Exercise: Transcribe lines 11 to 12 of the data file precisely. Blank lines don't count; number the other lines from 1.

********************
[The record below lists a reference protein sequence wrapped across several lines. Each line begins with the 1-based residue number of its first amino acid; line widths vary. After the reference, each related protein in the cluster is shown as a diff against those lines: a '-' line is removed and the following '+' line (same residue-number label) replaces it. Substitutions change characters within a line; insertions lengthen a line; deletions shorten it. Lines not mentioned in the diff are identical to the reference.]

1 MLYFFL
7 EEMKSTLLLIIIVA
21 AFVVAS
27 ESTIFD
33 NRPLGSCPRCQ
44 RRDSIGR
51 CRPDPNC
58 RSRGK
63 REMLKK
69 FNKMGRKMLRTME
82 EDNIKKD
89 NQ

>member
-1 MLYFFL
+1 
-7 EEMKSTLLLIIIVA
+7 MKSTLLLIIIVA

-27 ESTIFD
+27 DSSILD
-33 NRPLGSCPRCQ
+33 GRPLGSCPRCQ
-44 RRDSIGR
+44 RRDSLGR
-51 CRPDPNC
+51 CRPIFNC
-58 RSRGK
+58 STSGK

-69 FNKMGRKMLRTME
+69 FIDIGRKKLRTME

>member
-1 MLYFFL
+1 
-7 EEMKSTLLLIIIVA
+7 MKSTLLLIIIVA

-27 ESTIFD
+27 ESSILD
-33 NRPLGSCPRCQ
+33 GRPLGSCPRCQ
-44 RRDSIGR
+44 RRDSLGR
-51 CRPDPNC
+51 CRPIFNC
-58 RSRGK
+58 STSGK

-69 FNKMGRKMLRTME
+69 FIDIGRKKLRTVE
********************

69 FNKMGRKMLRTME
82 EDNIKKD